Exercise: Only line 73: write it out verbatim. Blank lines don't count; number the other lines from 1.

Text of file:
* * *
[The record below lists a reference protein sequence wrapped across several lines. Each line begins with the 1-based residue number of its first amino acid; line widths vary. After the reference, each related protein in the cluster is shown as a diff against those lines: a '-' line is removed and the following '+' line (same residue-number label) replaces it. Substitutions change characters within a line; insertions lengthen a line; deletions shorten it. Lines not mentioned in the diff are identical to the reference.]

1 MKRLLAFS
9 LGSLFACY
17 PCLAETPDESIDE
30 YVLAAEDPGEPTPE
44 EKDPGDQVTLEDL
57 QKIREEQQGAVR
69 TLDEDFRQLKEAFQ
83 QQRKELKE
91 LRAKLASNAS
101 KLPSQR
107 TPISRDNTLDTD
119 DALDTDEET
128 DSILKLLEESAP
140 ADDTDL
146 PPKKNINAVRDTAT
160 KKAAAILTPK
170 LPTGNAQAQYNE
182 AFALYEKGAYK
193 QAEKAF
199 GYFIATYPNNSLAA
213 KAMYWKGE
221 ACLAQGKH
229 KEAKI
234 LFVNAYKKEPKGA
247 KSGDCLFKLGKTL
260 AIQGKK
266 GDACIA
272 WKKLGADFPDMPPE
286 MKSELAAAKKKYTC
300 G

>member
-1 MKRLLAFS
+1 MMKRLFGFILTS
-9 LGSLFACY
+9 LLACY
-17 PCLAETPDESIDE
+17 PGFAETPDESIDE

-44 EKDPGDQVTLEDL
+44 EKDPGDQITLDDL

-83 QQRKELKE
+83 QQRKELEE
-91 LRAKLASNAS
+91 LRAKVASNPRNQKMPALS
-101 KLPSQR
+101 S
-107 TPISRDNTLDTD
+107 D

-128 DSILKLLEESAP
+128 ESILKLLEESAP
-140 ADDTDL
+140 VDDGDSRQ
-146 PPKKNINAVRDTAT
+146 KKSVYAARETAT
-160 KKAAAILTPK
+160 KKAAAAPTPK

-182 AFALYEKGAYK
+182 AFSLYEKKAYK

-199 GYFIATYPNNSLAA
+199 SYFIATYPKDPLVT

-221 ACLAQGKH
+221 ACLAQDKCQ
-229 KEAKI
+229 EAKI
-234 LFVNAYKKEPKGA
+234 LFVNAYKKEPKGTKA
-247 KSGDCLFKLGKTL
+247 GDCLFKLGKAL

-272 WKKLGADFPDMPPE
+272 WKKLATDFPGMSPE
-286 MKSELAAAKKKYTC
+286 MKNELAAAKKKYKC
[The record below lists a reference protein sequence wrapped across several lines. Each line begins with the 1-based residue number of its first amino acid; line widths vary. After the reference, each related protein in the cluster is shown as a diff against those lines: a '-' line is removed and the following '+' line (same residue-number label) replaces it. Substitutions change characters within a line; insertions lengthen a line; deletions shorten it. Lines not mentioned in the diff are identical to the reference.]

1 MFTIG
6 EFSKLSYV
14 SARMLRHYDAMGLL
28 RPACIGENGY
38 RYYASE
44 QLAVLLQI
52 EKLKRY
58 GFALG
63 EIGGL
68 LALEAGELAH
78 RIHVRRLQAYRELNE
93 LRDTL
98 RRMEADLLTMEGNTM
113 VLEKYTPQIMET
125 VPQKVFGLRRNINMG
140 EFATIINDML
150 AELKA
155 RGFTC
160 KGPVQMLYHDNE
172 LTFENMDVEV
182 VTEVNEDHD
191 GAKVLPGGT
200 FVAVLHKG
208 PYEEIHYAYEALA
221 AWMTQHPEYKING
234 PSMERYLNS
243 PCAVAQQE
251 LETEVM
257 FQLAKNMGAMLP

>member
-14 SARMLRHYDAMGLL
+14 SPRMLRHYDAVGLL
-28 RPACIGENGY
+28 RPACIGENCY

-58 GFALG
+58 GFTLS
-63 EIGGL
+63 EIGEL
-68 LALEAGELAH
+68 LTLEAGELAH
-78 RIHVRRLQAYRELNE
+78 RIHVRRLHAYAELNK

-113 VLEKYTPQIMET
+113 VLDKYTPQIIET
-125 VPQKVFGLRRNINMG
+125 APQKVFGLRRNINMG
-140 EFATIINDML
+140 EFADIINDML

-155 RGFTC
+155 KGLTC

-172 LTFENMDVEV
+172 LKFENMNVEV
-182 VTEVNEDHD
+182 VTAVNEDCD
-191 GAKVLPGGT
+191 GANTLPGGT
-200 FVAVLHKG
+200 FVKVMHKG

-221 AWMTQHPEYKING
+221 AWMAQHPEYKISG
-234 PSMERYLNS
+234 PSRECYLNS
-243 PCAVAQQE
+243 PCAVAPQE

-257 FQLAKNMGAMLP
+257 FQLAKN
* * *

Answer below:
[The record below lists a reference protein sequence wrapped across several lines. Each line begins with the 1-based residue number of its first amino acid; line widths vary. After the reference, each related protein in the cluster is shown as a diff against those lines: a '-' line is removed and the following '+' line (same residue-number label) replaces it. Substitutions change characters within a line; insertions lengthen a line; deletions shorten it. Lines not mentioned in the diff are identical to the reference.]